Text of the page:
August 28, 2015 7:10 PM SNY, MLBN Henry Owens Matt Harvey
August 29, 2015 4:05 PM PIX 11, FS1 Joe Kelly Jacob deGrom
August 30, 2015 1:10 PM SNY, TBS Wade Miley Noah Syndergaard

Porcello and Buchholz might be the two of the biggest factors in Boston's near-future success, but neither guy is pitching in Queens this weekend. That means we get to talk about Henry Owens, the left-handed prospect who has the same name as the right-hander whom the Mets traded for Jason Vargas following the 2006 season. The younger Owens has been pretty great so far in four big league starts and he's giving Boston hope that the team can improve on its league-worst 4.86 runs allowed per game this year.

After dominating Double-A in 2014, the 23-year-old Owen's strikeout rate took a dip in Triple-A this year, but he recently struck out 10 batters in six innings against the Mariners. And that was his worst major league start so far with seven runs allowed in six innings (but only one walk). In his latest outing, Owens allowed just one run in eight innings during a win over Kansas City. Tonight will be the most anticipated pitching matchup of the weekend with Owens being a hot prospect and Matt Harvey being fresh off of a skipped start. Mets fans should be expecting something special, as Harvey hasn't allowed more than two runs in a game since July 20.

Next up is Joe Kelly against Jacob deGrom. While deGrom has been mostly brilliant and his coming off of a bad outing in Philadelphia, Kelly has been mostly mediocre (5.18 ERA, 4.26 FIP) but has allowed just four total runs in his last three starts while coming up with the winning decision in his last five. The right-hander throws a hard fastball (95 mph), but he hasn't been able to miss many bats in his four-year major league career. This year, Kelly has raised his strikeout rate to 19 percent, but he'll continue to be a back-of-the-rotation arm until he boosts his ground ball rate back above 50 percent (where it was during his St. Louis days).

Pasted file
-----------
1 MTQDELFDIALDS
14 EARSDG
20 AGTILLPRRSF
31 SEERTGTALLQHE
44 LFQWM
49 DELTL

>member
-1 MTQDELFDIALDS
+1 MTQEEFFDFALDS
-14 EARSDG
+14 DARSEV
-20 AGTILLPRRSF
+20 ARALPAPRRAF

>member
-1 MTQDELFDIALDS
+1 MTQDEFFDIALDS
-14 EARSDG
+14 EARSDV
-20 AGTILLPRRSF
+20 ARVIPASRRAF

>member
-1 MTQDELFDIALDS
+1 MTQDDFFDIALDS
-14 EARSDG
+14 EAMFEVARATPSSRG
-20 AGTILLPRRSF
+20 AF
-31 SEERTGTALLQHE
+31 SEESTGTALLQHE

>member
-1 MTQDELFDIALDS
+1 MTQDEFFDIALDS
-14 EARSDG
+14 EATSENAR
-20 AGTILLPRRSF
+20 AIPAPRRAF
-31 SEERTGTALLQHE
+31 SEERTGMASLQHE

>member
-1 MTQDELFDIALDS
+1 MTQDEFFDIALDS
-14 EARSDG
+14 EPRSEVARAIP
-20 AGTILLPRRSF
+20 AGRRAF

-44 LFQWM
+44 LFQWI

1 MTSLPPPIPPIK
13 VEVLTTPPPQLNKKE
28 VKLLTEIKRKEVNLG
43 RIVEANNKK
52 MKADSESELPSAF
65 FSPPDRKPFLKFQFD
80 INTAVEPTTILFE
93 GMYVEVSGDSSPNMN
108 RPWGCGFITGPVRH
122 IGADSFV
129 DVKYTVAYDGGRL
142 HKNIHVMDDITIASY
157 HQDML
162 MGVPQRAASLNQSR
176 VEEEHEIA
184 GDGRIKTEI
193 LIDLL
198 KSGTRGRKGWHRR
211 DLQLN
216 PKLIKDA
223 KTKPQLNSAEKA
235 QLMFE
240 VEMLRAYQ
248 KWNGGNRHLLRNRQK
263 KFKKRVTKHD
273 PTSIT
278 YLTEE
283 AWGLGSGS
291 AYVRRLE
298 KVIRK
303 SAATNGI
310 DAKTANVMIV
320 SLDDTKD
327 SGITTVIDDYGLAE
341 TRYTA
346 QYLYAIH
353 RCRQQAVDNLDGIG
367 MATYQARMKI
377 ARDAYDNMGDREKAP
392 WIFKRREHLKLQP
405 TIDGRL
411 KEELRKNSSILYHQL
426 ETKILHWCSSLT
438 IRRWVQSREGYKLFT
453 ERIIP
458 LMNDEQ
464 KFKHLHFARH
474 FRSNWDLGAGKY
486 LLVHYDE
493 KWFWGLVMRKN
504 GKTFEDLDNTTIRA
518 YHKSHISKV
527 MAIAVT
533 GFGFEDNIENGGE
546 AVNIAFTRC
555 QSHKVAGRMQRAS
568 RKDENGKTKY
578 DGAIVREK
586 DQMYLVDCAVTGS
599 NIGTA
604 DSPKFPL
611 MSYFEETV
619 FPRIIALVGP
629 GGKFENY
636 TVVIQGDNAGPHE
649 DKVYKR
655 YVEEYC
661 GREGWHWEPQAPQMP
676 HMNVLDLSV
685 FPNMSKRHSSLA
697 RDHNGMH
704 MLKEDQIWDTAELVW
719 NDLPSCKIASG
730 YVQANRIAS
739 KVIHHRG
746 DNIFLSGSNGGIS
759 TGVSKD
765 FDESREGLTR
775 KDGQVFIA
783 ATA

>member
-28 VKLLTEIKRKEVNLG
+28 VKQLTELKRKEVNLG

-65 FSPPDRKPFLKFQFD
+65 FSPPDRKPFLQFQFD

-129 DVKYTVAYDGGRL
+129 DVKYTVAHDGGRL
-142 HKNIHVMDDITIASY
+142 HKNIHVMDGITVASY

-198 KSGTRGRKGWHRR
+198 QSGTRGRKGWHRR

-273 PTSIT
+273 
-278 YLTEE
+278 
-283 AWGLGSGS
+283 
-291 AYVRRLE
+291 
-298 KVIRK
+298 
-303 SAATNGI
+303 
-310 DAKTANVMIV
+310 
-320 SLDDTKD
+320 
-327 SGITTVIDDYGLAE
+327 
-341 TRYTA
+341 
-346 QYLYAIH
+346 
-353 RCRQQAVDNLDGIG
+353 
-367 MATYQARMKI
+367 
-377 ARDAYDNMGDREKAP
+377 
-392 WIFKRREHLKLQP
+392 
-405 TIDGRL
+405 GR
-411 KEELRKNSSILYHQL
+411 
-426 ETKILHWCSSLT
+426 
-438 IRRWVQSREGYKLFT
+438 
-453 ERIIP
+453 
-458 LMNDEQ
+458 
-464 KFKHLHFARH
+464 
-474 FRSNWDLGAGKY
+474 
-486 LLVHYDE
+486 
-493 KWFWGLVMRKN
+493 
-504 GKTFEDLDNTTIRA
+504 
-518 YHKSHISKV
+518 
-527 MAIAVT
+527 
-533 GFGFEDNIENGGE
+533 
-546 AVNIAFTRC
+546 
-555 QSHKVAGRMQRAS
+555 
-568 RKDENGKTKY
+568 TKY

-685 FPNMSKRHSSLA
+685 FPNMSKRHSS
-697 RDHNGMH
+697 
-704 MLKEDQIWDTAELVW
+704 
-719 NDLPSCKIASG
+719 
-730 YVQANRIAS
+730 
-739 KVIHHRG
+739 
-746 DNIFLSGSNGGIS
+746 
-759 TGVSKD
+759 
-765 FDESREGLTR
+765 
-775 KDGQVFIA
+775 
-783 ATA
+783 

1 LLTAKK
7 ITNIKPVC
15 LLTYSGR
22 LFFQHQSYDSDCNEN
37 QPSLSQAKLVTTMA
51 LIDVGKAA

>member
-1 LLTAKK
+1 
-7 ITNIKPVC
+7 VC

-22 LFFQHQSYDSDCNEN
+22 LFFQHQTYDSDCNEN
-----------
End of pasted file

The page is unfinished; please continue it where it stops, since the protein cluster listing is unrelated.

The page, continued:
Wade Miley is a guy who has seen an improvement in his ground ball rate in recent years, but he's also had his ERA increase every year since he finished second in Rookie of the Year voting in 2012. The reason for that looks to be a walk rate that was below two per nine during Miley's debut campaign but has been hovering around three since then. Like Porcello, Miley is another youngish hurler whom Boston has bought low on. Unlike Porcello, the lefty from Louisiana comes with a palatable price tag for the next two seasons.

Opposing Miley will be Noah Syndergaard, who has struggled a bit lately on the road. I'm sure most pundits will be predicting a return to excellence when Thor returns to Citi Field, but it won't be easy to shut down a Boston team that has won six of its last nine games. Then again, the Mets were able to overcome dubious pitching performances during their entire recent road trip. If the bats stay hot, there won't be a lot of pressure on the hurlers.

Prediction: Another Mets sweep!